English Pronunciation Mastery: The Tower of Babbling Accents
(Exercising Your Mind) I was born in New York City, and then moved to Fort Lauderdale, Florida in the U.S.A., spending 12 years in each state.
Because of the miscellaneous cultures present in these locations, I was exposed to numerous unfamiliar accents every day. Even at home, my mother spoke with a British accent, and my father spoke with a strong Trinidadian accent.
In New York, I spoke with people from Africa, Dominican Republic, China, Jamaica, Puerto Rico, Canada, many countries in South America, England, and many other regions who *Spoke English as an Additional Language.
Amongst other specialties, I am often consulted as an expert in English speech, pronunciation, and accent modification, as well as a guest-speaker, presenter, host, and lecturer.
I have come to understand that my manner of speech is as univerally intelligible and clear as such, in large part because I have been exposed to many distinct sounds of speech (accents / dialects), and was able to take the best parts for clearly communicating in English, and discard the parts that do not work well for intelligible speech.
Because of the dissimilar ways in which various words were pronounced, I formed a highly developed word-recognition ability when communicating with many different people who speak with divergent accents.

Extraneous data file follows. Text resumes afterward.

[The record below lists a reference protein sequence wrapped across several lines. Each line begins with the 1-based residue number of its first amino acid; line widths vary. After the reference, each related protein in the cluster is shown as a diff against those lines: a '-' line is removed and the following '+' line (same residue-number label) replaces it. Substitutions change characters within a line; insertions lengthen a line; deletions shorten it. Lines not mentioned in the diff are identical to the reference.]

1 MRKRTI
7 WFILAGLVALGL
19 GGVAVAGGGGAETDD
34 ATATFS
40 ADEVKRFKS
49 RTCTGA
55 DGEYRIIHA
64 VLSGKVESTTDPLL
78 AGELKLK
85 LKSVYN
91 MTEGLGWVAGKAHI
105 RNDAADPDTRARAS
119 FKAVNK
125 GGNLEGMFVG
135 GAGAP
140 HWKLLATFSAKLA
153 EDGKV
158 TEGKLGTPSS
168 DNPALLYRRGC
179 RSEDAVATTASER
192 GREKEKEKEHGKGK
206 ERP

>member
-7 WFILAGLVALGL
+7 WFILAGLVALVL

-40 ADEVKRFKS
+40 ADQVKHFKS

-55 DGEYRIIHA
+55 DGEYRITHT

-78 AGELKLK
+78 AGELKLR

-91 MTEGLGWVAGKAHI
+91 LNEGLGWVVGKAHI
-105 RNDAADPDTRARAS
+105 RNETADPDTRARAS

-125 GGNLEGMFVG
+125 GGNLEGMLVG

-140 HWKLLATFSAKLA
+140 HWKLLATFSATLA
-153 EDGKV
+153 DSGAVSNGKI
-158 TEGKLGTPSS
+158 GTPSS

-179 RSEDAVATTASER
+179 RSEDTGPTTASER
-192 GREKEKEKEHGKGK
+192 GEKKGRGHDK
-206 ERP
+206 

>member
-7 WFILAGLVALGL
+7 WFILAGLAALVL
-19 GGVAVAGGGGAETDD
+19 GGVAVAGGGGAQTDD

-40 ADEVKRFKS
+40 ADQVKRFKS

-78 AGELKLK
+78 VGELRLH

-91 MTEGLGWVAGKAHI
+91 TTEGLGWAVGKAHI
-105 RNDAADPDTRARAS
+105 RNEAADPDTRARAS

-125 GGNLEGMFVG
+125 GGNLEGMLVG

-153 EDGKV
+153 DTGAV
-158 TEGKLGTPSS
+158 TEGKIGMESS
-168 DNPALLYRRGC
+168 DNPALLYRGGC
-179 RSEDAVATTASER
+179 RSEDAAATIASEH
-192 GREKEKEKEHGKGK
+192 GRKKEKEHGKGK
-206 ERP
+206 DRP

I had to understand communication coming from at least two very mismatched accents at home. In addition to that, I continued to be exposed to exotic accents by relatives, care-givers, and later in New York public schools.
However, this was not so easy for me at first. I spent more time with my mother, and recall having difficulty understanding my father as clearly as her early on.
The advantage came later on when after easily comprehending my father, I noticed that I was able to understand people with so-called “heavy accents” of all kinds, more readily than my peers who grew up in less diverse speech / accent environments.
This included uncommon accents, that were not only inconsistent with that of my parents, but also forms and sounds of speech that were completely novel to my experiences.
Haiku Science Academy Research
This phenomenon is not well understood by many English language teachers, and because of this, multi-accent language exposure is not sufficiently considered in the classroom by teachers, or the organizations that hire them.
As a result, Students of English as an Additional Language are exposed to unique accents, at discrete stages of their neurological development, and at different periods of their English learning education, without guidance informed by this understanding.
Agitating Problems and Offering Solutions
Throughout my research observations, I have witnessed that there is a high turn-over of English language teachers, in several institutions.
Whatever the reasons are, this attrition rate is much higher than the desired, expected, and alloted time of 1-year, which is the standard contract length in many English learning centers in China, Taiwan, and the United States.
Additionally, because of the fact that many English teachers are hired for dubious reasons e.g., having a caucasion / European look, rather than standardized qualifications; an unacceptable quantity of unqualified Teachers of English as an Additional Language are corrupting the adequate development of their unfortunate students.
The aforementioned standardized qualifications are universally agreed to being as follows: